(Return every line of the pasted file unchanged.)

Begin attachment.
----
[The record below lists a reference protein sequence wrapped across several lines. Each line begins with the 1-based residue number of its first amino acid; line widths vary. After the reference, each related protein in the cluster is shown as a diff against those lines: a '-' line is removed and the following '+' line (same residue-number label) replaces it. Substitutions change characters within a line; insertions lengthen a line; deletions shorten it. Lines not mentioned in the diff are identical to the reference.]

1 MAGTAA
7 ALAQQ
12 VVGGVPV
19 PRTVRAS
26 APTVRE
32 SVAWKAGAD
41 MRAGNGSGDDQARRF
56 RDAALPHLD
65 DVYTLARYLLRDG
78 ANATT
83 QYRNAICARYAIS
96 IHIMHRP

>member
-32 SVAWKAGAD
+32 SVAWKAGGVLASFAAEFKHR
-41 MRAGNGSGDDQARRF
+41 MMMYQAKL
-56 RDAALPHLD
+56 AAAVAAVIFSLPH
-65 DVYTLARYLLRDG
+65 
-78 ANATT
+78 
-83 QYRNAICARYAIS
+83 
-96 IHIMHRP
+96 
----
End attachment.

[The record below lists a reference protein sequence wrapped across several lines. Each line begins with the 1-based residue number of its first amino acid; line widths vary. After the reference, each related protein in the cluster is shown as a diff against those lines: a '-' line is removed and the following '+' line (same residue-number label) replaces it. Substitutions change characters within a line; insertions lengthen a line; deletions shorten it. Lines not mentioned in the diff are identical to the reference.]

1 MAGTAA
7 ALAQQ
12 VVGGVPV
19 PRTVRAS
26 APTVRE
32 SVAWKAGAD
41 MRAGNGSGDDQARRF
56 RDAALPHLD
65 DVYTLARYLLRDG
78 ANATT
83 QYRNAICARYAIS
96 IHIMHRP

>member
-32 SVAWKAGAD
+32 SVAWKAGGVLASFAAEFKHR
-41 MRAGNGSGDDQARRF
+41 MMMYQAKL
-56 RDAALPHLD
+56 AAAVAAVIFSLPH
-65 DVYTLARYLLRDG
+65 
-78 ANATT
+78 
-83 QYRNAICARYAIS
+83 
-96 IHIMHRP
+96 